Alta C. A. LaTour, was born February 8, 1878 at the Vilas-Cunningham sawmill near Shingletown. She was a fourth generation native American; her ancestor Anthony William LaTour of Toulon, France sailed to America with Lafayette and settled in New York. Her father James C. LaTour was one of the early pioneers in Northern California who married Arena Cunningham, daughter of another pioneer.

In the spring and summer months, the family lived in their home at La Tour Meadows; in the winter, they lived in the Shingletown and Plateau area so the children could attend the Klotz School. For her last two years of school, Alta lived with her Uncle Joel Cunningham in Anderson and atfended the "Red Brick School." After finishing school, Alta worked at the Shingletown Hotel for Aunty McCarley.

Robert Evermont Phelps was born October 11, 1874 in Green County, Missouri to Franklin Marion and Jennie Jamerson Phelps. He was still an infant when the family came to California and soon after that his mother died so he was raised by his mother's family, the Jamersons in Colusa. In 1895 Robert moved to the Shingletown and Plateau area; he had a desire to make shakes which was a growing and prosperous industry.

Robert and Alta were married June 30, 1897 and purchased a sawmill east of Shlngletown on Baldwin Creek. They cut two million board feet of lumber for the Northern California Power Company (later P.G. & E.) to build flumes, bridges and water boxes for the ditches they had in the area.

The couple had four children:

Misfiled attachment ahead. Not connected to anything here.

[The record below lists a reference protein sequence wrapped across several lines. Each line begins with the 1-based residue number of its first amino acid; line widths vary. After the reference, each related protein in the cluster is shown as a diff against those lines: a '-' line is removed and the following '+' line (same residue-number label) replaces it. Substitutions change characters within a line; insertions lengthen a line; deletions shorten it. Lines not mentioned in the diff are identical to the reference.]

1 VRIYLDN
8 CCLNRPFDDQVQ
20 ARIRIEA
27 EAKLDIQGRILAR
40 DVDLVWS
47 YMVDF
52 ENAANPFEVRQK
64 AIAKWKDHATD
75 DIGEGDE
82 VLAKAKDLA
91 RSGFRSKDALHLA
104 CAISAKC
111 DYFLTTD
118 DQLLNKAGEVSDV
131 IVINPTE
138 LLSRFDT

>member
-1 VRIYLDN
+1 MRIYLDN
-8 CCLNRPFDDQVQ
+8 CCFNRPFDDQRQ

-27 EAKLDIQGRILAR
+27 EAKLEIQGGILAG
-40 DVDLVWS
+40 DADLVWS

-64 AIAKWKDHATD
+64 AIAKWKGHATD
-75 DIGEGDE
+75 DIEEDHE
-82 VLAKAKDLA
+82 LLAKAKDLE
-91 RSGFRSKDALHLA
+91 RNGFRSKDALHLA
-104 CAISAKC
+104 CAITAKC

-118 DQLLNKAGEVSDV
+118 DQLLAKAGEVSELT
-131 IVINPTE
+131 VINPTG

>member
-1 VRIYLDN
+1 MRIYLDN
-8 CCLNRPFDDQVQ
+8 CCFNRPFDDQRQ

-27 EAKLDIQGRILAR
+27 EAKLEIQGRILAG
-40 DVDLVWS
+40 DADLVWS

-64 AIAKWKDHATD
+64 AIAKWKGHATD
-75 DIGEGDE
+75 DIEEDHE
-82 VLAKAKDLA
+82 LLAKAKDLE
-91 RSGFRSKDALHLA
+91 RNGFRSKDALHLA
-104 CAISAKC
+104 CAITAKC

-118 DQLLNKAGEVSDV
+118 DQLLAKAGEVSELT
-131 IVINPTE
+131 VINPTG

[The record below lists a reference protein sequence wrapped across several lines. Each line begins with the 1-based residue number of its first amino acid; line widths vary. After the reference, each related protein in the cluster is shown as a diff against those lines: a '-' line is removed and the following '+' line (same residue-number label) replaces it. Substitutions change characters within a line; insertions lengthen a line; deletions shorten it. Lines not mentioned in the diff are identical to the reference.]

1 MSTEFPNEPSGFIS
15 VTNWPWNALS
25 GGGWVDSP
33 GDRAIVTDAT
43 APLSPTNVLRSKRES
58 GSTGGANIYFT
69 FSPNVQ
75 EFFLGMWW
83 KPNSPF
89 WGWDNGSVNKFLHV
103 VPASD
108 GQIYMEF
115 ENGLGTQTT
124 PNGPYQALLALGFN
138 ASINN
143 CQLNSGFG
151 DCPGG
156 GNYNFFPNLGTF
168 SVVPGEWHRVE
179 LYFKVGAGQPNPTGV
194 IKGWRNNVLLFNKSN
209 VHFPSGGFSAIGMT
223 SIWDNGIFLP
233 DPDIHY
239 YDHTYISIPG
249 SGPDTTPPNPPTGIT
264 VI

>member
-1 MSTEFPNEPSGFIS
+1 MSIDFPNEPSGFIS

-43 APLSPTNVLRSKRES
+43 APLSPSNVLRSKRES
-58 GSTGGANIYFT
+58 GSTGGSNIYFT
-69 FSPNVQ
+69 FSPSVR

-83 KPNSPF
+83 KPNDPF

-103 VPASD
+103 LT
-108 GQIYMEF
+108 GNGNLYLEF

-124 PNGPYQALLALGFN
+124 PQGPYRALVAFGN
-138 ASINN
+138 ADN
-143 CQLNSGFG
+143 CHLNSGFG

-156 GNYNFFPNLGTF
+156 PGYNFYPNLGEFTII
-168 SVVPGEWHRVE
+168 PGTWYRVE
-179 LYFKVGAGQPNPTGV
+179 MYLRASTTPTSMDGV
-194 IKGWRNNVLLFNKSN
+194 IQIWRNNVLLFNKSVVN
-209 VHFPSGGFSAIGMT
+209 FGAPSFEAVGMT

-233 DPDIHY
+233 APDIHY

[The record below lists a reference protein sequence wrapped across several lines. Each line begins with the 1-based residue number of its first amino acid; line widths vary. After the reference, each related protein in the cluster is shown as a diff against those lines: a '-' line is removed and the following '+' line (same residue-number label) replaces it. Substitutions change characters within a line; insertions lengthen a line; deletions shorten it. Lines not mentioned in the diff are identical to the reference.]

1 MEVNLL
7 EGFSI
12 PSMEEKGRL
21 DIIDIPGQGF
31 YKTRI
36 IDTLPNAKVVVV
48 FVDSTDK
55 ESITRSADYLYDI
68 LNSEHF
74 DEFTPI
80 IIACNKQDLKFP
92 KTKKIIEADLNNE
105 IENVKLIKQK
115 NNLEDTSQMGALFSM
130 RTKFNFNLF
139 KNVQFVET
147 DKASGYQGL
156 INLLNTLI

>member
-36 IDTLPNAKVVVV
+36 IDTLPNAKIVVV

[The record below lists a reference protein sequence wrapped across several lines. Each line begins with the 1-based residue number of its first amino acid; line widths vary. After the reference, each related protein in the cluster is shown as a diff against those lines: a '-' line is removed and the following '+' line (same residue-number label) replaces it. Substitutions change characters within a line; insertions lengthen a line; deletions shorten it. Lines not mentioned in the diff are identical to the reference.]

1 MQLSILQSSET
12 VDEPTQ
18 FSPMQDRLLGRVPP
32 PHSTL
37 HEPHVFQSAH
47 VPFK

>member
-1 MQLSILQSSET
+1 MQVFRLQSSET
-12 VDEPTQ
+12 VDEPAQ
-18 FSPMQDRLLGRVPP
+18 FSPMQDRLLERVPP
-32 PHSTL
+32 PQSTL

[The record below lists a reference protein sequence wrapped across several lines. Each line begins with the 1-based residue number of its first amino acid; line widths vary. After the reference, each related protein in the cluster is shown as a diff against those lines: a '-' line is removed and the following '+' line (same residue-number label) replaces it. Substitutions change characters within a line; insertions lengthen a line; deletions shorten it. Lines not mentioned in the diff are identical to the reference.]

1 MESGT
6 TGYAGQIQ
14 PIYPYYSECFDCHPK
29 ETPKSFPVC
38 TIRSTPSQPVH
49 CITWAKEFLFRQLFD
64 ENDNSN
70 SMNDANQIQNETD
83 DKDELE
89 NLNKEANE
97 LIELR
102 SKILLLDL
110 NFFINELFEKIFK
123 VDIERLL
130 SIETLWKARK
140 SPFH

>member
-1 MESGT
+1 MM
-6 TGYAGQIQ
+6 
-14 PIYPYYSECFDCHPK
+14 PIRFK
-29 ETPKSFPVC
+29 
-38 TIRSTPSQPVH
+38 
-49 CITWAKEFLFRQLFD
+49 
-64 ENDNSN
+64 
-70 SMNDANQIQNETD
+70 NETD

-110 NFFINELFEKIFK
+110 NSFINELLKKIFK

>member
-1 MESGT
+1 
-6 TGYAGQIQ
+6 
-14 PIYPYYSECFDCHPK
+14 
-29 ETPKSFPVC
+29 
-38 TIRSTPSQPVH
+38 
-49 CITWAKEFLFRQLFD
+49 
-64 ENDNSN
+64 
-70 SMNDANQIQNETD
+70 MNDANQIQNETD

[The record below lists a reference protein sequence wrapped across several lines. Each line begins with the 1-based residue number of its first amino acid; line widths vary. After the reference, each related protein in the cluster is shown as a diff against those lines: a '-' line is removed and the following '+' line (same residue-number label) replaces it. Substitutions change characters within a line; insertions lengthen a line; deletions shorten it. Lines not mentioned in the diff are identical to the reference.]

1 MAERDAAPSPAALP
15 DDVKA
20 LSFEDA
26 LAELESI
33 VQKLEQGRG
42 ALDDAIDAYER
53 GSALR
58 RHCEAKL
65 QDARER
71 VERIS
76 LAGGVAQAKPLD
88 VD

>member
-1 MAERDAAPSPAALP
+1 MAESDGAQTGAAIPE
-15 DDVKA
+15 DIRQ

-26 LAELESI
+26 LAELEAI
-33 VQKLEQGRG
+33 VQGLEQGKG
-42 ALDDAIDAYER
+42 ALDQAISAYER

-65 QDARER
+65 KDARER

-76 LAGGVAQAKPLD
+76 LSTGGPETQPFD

Myrtle May b. July 30, 1898 d. December 21, 1982 m. Bruce Munfrey
Percy Alden b. January 6, 1901 d. July 20, 1962 m. Marcia Goertz
Ray Vernal b. January 19, 1903 d. September 8, 1978 m. Hazel Gianni
Mazie Mary b. May 29, 1905 d. November 22, 2002 m. Calvin George Sanders

Robert's family were musical and family gatherings were lively with singing. Many people visited Just to hear Robert's Edison phonograph with a morning glory horn and a good collection of cylindrical records.

In 1914, the Forest Service said that Lassen Peak had come alive so Robert and his mill crew went to investigate; he, Lance Graham and Floyd Tipple were looking into the crater when Lassen erupted. Ash, rocks and strong fumes Immersed the men in total darkness for about one hour. B. F. Loomis had warned them that the mountain would erupt while they were up there. He was right but he got the first pictures ever of a volcano erupting.

In 1910, Robert and Alta bought a winter home in Anderson so the children could go to school. In 1915, they made it their permanent home because the trees in Shingletown area were depleted and they had sold their mill. Robert continued to work in lumber mills in summer--sometimes as far away as Klamath Falls. Robert spent the winter months at home in Anderson until his death, May 13, 1933.

Alta saw all four children through school, was active in community affairs, worked with Edna Saygrover, the County Child Welfare Officer and helpd the sick and needy until 1941 when she, herself became ill and needed someone to care for her until her death August 10, 1963. Mazie
 Sanders, her only surviving child is her only descendant remaining in Shasta County.

Source: Shasta Historical Society - August 1994

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